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PSR Physician Finds Regional Nuclear War Could Kill One Billion People

October 4, 2007

London, October 3 — An international conference of physicians in London today will examine the consequences of a regional nuclear war.  Dr. Ira Helfand, a practicing physician and board member of Physicians for Social Responsibility (PSR) will present a paper arguing that even a limited use of nuclear weapons could cost more than a billion lives globally.

“In the event of a protracted global cooling triggered by a limited, regional nuclear war, it seems reasonable to postulate a total global death toll in excess of one billion from starvation alone,” concludes Dr. Helfand.  In addition, he observes that “a global famine on the scale anticipated would provide the ideal breeding ground for epidemics involving…cholera, malaria, smallpox, and dysentery.”

Dr. Michael McCally, Executive Director of PSR, points out that “Dr. Helfand’s findings should cause those considering the development of new nuclear weapons to reconsider.  Large or small, in the long run and maybe sooner nuclear arsenals are incompatible with human survival.”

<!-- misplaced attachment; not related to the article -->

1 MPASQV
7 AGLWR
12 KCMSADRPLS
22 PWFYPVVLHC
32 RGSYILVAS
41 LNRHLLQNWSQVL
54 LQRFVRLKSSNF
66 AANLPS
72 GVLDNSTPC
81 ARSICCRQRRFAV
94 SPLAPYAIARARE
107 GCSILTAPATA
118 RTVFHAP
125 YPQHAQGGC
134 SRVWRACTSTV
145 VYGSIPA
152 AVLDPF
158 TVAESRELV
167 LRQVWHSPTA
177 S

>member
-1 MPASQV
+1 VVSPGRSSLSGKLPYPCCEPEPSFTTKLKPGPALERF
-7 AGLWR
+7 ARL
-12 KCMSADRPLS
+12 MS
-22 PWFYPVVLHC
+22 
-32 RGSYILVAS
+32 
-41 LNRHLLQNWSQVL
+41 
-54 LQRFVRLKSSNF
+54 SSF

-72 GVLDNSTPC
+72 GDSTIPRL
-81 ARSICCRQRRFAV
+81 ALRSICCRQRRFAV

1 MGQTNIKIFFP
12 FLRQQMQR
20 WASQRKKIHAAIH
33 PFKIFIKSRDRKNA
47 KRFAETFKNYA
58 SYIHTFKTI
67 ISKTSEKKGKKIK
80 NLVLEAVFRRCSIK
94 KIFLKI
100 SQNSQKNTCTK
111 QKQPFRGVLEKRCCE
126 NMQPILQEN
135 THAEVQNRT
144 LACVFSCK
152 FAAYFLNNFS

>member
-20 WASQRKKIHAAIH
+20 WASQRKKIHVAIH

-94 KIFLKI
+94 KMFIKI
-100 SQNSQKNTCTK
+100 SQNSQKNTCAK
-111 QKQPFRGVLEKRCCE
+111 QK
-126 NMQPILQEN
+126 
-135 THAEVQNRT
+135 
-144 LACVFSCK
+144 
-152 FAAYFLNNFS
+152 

Dr. Helfand’s paper will be presented today at the Royal Society of Medicine in London, England at a conference titled, “Nuclear Weapons:  The Final Pandemic.”  The conference is sponsored by International Physicians for the Prevention of Nuclear War (IPPNW), the international federation of physicians’ groups awarded the Nobel Peace Prize in 1985 for raising global awareness of the dangers of nuclear weapons.  PSR is the U.S. affiliate of IPPNW.

Dr. Helfand’s paper cites research by Professors O.B. Toon of the University of Colorado at Boulder and Alan Robock of Rutgers University who contributed to a study published in the journal Science in March 2007.  Doctors Helfand and McCally are available for interviews.  Please contact Will Callaway at (202) 587-5224.

Click here to read Dr. Helfand's paper.


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